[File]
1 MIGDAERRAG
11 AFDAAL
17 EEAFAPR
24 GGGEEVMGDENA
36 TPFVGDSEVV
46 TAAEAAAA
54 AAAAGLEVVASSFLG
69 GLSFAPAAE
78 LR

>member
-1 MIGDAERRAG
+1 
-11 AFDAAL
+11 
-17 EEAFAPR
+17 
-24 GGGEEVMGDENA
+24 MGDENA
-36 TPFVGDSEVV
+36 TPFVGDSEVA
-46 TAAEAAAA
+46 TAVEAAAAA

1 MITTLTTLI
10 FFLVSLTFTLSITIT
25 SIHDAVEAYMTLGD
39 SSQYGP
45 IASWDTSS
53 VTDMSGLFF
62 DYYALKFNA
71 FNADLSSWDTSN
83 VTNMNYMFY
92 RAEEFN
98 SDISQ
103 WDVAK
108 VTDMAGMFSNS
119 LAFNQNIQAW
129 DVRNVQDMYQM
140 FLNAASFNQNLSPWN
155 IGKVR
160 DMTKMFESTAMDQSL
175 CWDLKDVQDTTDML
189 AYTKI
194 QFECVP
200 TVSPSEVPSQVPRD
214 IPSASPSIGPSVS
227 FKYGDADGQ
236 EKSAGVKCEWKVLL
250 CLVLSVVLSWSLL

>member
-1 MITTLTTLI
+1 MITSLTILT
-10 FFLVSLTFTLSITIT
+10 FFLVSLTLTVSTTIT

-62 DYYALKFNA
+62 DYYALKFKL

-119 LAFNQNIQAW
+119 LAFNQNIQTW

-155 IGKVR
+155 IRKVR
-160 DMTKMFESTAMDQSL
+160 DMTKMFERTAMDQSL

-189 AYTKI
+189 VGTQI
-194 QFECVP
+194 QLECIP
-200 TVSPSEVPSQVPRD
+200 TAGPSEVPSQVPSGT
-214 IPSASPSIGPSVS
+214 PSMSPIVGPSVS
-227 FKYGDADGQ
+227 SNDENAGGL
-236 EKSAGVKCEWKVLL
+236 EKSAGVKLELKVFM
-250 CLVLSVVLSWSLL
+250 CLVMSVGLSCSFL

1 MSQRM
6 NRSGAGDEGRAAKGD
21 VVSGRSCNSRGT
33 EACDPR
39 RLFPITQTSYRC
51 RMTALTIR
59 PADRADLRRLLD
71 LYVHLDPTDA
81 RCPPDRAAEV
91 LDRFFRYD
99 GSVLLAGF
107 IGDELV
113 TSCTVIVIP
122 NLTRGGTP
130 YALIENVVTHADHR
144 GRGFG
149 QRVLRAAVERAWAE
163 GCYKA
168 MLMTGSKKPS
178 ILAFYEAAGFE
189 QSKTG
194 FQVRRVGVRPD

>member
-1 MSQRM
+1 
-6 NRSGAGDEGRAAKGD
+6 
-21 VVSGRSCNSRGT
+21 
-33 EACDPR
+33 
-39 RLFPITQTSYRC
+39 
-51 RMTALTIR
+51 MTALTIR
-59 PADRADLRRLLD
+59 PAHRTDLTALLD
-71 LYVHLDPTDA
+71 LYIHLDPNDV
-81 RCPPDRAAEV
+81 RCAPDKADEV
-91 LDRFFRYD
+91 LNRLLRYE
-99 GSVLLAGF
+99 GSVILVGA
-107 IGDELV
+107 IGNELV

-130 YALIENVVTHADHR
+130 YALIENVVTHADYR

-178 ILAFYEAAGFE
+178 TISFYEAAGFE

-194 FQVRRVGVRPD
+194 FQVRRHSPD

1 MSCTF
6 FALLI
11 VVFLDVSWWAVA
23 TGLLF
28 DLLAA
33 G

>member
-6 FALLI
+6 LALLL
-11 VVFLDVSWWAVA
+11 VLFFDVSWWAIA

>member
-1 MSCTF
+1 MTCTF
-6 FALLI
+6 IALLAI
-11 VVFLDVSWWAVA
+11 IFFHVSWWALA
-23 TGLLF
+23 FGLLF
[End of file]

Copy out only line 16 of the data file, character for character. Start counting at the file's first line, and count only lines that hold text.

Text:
+17 